BYU’s case for a No. 1 seed in the NCAA tournament got a huge boost Saturday.
The surprise? It wasn’t all because of Jimmer Fredette.
The No. 7 Cougars handed No. 6 San Diego State just its second loss of the season thanks to some impressive shooting beyond the arc – 14 of 24 – and nasty interior defense in an 80-67 road win.
“I told our team, ‘BYU is Final Four good,'” SDSU coach Steve Fisher said. “And I don’t know that our guys liked to hear that. And then I said, ‘We are, too.’ Today, they were the better team. No excuses. They made plays. They made shots.”
Fredette, the nation’s leading scorer, finished with 25 points, two below his season average. He burned the Aztecs for 43 in their first meeting, a 71-58 win back in January, but never found his stroke in this one, missing 15 of 23 shots. (The Aztecs used a zone on him for most of the game, which worked; he started 4 of 6, then struggled.)
So he did what any smart player would do – he passed to teammates who couldn’t miss.
“A lot of times, they are double-teaming me and I was getting them the ball and they were wide open, so they are going to make shots if they are wide open,” Fredette said.
Six of his game-high nine assists came on 3-point shots as five Cougars hit from deep, led by guard Charles Abouo, who hit 4 of 5 and finished with 18 points, just off his season high. Jackson Emery and Noah Hartsock also combined for 28 points, 15 of them from 3-point land. (Not that Fredette was a waste; he hit 4 of 8 from 3.)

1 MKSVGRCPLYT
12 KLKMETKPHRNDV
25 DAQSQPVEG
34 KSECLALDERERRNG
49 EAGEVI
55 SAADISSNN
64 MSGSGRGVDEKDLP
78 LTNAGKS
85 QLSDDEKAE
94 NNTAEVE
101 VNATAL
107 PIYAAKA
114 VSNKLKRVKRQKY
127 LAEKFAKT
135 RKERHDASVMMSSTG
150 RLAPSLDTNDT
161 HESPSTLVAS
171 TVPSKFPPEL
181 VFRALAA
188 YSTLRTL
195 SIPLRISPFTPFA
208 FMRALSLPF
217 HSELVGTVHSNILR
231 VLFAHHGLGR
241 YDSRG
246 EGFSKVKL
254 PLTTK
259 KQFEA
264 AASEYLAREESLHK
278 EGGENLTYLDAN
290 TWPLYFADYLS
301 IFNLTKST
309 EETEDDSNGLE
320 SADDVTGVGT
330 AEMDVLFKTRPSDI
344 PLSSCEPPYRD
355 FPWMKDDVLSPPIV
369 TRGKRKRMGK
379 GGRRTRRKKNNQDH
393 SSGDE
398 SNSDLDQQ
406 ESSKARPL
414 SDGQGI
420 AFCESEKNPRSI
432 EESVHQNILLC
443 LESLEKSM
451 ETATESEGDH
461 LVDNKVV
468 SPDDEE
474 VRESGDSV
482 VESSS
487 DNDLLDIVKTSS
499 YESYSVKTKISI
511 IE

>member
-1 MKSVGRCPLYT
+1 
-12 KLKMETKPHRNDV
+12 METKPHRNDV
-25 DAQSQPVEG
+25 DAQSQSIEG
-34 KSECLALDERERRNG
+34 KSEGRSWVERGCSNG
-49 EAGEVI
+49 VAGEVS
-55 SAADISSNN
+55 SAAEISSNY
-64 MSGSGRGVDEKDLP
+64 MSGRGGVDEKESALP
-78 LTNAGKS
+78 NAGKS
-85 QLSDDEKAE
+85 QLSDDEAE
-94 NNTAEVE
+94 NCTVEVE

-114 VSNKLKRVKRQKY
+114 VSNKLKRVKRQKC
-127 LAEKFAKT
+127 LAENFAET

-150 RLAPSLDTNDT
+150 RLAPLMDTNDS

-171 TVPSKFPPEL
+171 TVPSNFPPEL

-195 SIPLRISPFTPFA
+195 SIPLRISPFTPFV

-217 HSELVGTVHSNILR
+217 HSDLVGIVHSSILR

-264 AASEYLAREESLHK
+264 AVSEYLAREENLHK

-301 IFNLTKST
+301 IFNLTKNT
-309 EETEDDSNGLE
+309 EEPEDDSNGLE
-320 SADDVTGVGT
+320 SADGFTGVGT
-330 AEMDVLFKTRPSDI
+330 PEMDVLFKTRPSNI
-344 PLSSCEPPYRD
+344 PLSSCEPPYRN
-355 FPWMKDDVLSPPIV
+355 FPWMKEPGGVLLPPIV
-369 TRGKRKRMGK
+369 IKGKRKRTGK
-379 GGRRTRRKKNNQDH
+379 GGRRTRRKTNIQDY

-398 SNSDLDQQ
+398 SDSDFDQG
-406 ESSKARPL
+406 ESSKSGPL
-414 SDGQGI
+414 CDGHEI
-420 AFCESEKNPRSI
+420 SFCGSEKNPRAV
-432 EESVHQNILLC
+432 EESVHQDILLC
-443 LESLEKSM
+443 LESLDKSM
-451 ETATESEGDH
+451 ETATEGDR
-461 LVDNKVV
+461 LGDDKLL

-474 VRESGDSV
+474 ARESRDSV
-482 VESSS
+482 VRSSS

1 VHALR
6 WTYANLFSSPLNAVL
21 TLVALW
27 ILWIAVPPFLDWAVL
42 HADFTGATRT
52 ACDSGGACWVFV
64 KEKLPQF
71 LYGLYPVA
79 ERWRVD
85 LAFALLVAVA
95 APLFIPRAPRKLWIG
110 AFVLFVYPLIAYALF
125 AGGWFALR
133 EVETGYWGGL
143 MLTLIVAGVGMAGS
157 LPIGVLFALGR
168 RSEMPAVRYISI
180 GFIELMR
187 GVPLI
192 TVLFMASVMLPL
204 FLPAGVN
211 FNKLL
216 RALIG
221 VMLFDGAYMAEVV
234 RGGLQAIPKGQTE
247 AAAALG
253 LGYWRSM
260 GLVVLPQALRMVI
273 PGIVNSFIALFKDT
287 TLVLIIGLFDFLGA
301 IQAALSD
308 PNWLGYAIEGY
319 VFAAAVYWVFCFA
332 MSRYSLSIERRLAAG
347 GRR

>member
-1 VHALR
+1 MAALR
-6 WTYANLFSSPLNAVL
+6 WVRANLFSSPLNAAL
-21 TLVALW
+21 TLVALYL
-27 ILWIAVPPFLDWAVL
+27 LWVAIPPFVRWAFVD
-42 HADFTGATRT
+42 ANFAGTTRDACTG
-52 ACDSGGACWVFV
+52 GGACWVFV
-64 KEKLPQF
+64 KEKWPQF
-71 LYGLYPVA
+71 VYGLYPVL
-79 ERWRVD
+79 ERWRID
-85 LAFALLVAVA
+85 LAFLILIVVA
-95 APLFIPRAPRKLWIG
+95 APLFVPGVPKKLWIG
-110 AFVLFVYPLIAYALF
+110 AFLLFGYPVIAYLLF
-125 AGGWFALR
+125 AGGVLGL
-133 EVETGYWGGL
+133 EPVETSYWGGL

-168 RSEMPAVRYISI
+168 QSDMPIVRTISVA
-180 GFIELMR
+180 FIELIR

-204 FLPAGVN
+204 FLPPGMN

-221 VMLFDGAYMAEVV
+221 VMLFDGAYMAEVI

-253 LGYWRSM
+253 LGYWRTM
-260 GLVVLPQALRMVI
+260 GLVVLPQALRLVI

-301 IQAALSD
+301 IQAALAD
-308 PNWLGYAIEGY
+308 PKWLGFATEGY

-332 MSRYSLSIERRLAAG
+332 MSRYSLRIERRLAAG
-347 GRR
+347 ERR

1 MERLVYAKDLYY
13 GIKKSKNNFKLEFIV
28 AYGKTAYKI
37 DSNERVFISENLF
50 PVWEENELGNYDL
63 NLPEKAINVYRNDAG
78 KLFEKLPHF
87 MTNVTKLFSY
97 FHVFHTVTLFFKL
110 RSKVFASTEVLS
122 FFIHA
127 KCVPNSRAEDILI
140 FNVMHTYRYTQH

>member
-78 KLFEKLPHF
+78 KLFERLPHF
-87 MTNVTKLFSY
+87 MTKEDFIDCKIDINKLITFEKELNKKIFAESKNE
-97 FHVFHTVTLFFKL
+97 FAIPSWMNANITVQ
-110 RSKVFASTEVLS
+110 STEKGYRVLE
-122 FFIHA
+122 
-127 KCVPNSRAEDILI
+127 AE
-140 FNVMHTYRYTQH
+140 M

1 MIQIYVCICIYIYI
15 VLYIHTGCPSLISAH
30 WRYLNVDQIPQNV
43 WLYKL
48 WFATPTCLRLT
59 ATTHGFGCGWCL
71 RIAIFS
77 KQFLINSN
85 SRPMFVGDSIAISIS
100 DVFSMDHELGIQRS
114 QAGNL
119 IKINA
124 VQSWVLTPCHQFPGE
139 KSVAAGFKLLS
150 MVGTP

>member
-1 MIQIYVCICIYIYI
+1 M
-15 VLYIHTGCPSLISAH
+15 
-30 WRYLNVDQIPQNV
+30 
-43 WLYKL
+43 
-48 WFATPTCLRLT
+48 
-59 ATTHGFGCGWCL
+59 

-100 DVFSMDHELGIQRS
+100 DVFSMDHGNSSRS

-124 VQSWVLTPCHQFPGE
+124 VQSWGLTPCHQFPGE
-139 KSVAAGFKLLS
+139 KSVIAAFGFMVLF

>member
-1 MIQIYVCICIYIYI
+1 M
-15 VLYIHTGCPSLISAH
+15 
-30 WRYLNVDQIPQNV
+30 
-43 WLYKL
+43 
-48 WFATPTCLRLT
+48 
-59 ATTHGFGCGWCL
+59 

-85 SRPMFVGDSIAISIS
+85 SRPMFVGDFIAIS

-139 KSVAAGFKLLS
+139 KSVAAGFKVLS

Overall, the Cougars were 27 of 58 from the field and 14 of 24 from 3.
Not that it was an atypical road performance for BYU. In fact, it’s getting to be downright normal.
The Cougars (27-2 overall, 13-1 in Mountain West play) make 36.8 from 3-point land on the season, slightly above the D-I average. But they’ve hit at least 10 3-pointers in six of their last eight road games. Saturday was the third time they’ve hit 14 3s on the road. (Their high? 15 two weeks ago vs. Air Force.)
Combine that with their defense rarely allowing San Diego State (27-2, 12-2) an easy look at the basket – Aztecs made just 42 percent of their 2-point attempts; usually they make 51 percent – and it showcased a BYU team that firmly established itself as a national title contender and as a team worthy of a top seed. (Especially when they shoot like that.)
“Whether they shoot 14 for 24 or not, they are going to be a very, very difficult out for anyone in the NCAA tournament,” Fisher said. “I don’t care who it is. They are that good.”
Its résumé compares favorably with Duke’s – both have roughly the same number of RPI Top 100 wins – and could get the nod by winning the MWC tournament. Texas’ loss on Saturday opens things up even more.
Most importantly, BYU did it without Fredette scoring 40 points and against a bigger, more physical team. The Cougars keep that up, they won’t have to lean on Jimmer in March.
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